Lauren said that all my muscles and my sense memory of cycling would have changed over those three years trying to ride as easily as I used to. Even on my new bike my body now naturally goes into those contortions that it learnt after the crash. I can still ride my ladies shopper bike easily and happily, because that hadn’t changed and my sense memory of riding it is from back when I used to ride it everywhere, before I bought my first road bike.

Lauren did a full examination; testing muscles and movement – I don’t use a gym, so I’ve never really looked in a mirror at how my body moves; but you could see my pelvis easily shift one way, but not the other. I could only do a one legged squat with difficulty on one side, and with serious concentration on the other. She told me what I did know – that I don’t have core strength and what likely was the final straw for my back this time round was loosening up my glute muscles – it turns out that they were the only thing holding my trunk; so once they were loose my poor sitting posture allowed my disc to move.

Later on I summarised my issues and made Lauren laugh: all my injuries had healed, and healed fairly well; to 95% of what they were. The problem was, I have had a lot of injuries, and all those spare five percents add up to a lot of brokenness.

My post crash cycling muscle changes, my running injuries and my lack of core strength all combine and cause some unevenness which if I weren’t a runner wouldn’t have been an issue. But as my regular physiotherapist says, you run and it’s quite an impact, so if you have a weakness, it’s going to make itself known sooner rather than later.

I miss cycling, and I miss riding with Jeremy. I’d only known him five months when I crashed, so with him I’ve been a terrible cyclist for far longer than I’ve been a good one, but he doesn’t mind me being slow, and sometimes I even believe him when he says it. I want to ride again, if only to help justify the number of bikes we own.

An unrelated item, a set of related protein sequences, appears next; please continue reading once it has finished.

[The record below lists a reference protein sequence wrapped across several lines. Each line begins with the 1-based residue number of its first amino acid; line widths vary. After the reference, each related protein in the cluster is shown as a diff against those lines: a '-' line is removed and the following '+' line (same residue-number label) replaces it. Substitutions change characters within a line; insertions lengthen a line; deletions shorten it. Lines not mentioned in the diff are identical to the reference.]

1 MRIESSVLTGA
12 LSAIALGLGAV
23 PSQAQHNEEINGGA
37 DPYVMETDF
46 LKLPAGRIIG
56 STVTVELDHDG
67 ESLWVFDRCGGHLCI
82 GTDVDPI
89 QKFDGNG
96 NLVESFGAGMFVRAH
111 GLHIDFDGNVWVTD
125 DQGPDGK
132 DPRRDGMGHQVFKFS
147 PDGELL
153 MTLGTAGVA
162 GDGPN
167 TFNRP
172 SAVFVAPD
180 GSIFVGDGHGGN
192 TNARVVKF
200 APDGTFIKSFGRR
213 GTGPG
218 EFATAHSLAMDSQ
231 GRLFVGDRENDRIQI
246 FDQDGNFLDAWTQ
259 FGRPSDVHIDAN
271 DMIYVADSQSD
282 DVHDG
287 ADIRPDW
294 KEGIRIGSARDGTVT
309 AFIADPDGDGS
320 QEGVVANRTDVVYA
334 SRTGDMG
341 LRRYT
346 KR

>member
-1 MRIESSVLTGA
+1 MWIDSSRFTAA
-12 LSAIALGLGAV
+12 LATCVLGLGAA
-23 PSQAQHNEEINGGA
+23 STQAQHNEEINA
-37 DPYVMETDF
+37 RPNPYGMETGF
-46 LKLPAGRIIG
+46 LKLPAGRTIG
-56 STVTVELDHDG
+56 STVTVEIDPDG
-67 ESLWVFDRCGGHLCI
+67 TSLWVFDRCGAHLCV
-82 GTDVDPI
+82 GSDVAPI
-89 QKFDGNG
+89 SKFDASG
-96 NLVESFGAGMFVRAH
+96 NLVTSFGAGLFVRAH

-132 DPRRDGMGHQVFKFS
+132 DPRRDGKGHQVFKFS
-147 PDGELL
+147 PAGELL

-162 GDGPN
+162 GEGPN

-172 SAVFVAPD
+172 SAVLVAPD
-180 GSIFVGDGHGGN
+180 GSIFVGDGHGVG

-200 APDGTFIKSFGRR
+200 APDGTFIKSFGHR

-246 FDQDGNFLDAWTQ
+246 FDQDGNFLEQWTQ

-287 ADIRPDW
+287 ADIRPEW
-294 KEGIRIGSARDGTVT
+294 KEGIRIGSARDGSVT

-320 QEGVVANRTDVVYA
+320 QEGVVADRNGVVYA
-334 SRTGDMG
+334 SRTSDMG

I think that my experience with cycling is why I’m so determined to fix what is wrong with me at the moment. I spent years making adjustments; increasing this, decreasing that, swapping out this, more padding, less padding, higher, lower, wider, thinner, all the time to no avail. Lauren intends for me to run with less risk of injury, and she intends to get me cycling regularly again.

You can’t entirely eliminate the risk of injury; otherwise in 2007 I’d never have torn a muscle in my left calf when I found a hollow in someone’s front lawn while walking an enthusiastic Rottweiler, but if I can decrease my chance of injury – well, I’ll take that.

This parkrunday we went to Bibra Lake. I walked the first four kilometres, and the final kilometre I ran. I ran like I always did, and it felt a bit of an effort, which in retrospect is because I ran about 5.30 pace, but I ran. There was no pain Saturday, and I had no pain Sunday. Life is good.